The Bar Code Tattoo

I often get excited by the concept of a book, TV show or movie, but then can be disappointed by the execution.  That’s the case with The Bar Code Tattoo by Susan Weyn.  I think the idea for the book was not only smart, but very topical.   The setting is only about a decade into the future.  The word is pretty much as we know it now, except that 1-Corporation, insert name of one of our current multi-conglomerate too big to fail companies, has gained increasing control and influence.  The U.S. is transitioning to the population getting bar code tattoos, following the precedent set by Europe and Asia.  However, not everyone is sure that getting the bar code is a good thing…suddenly people who were previously successful are being demoted or fired from their jobs, other people previously on the low end of the totem pole are suddenly rising in status.  There are rumors floating around that there is more information included in the bar code than what people have been told and that there have been people in other countries who have been so desperate to remove the tattoos that they have tried to burn it off their skin.

Kayla lives in limbo as people aren’t tattooed until they turn seventeen, but her birthday is coming up quickly and after a traumatic event related to the bar code in her own family, she has trepidation about getting it done.   She joins a group of other students who put out a zine about news and theories related to the bar codes, though her conviction is not the other thing that has lured her into this group.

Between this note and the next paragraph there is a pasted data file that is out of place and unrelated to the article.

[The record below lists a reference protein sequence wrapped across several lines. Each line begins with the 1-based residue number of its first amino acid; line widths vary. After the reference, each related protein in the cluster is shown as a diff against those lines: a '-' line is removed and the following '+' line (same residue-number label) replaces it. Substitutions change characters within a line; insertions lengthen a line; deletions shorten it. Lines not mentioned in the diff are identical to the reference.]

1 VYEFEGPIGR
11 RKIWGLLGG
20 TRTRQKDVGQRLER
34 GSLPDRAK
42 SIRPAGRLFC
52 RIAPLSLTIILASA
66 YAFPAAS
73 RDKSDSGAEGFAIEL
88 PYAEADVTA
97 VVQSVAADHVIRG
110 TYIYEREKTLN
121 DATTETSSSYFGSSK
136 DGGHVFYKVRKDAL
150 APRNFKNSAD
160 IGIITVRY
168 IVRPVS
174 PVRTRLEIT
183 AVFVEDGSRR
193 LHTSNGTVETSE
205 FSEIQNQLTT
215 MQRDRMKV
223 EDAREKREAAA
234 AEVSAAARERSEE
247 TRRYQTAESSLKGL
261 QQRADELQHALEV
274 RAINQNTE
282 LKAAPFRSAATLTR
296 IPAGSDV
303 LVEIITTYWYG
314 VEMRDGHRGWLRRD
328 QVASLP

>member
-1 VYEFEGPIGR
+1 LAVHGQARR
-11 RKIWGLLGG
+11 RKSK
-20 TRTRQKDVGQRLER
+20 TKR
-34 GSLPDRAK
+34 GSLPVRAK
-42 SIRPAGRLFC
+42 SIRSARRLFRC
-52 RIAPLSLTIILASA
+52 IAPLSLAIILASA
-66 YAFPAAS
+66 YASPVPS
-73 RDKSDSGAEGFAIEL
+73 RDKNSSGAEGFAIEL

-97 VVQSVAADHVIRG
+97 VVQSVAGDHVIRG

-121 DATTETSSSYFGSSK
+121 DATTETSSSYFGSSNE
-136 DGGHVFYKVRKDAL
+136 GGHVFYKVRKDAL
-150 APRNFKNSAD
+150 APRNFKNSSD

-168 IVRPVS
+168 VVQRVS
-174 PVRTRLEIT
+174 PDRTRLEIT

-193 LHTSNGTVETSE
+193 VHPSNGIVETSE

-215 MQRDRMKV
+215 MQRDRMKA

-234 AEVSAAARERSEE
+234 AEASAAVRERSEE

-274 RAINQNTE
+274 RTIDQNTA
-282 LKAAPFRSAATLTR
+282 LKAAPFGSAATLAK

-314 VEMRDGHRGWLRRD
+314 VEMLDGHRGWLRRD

Life for the non-tattoed becomes increasingly difficult, they are being denied jobs, get hassled when they try to use e-cards (similar to debit cards) to pay for things rather than their tattoos and are discriminated against in other ways.   There is a junior Senator who has started a movement against the tattoo, but other voices in the government, including his own father, stand against him.

Considering the debate about identity cards that has swirled around for years, the concept of a bar code tattooed onto the skin is not outrageous and of course even some characters in the book who are against the bar code reference the tattoos of those in the concentration camps in WWII and other ways people were branded undesirables.  Also, there hardly seems to be a day that goes by without a news item about the security breach at some company where people’s personal data was part of a hack, so the idea that information about you, well beyond age, address, spending habits, etc. and being stored about you is frighteningly real.  A few years ago I was at a doctor’s appointment and I did not fill in my social security number on their new patient form, the receptionist was livid even though I pointed out that she is not a government agency and cannot require that information from me.  She insisted they needed to enter the number for their computer system, I told her if it wasn’t a required field, she didn’t ‘have to’ put anything in, if it was a required field, then she could put in a fake number or contact the software company for an alternative.  She went ballistic treating me like a criminal until finally the doctor came out and I explained the situation.  I had my appointment, but I never went back to that practice.  Private enterprises illegally ask for information they are not entitled to every day, so obviously I was very attracted to the subject matter of this book and related to the characters questioning the privacy and security they are asked to give up and the pressures of society to conform as if saying ‘no’ is not an option and brands you as a troublemaker.  The material is so rich, many different books could be written about this issue in dystopian fiction; unfortunately the writing was a bit stilted and clichéd for more sophisticated readers.  The characters are one-dimensional and the romance rather bland.  Also the book veered off target when it introduced a storyline about psychic ability.  It would be a good book to assign to a high school English class to engage students in critical thinking about these issues or good fodder to bring up at a cocktail party by asking people how much information they think is being stored about them and how worried are they about privacy and security issues. 


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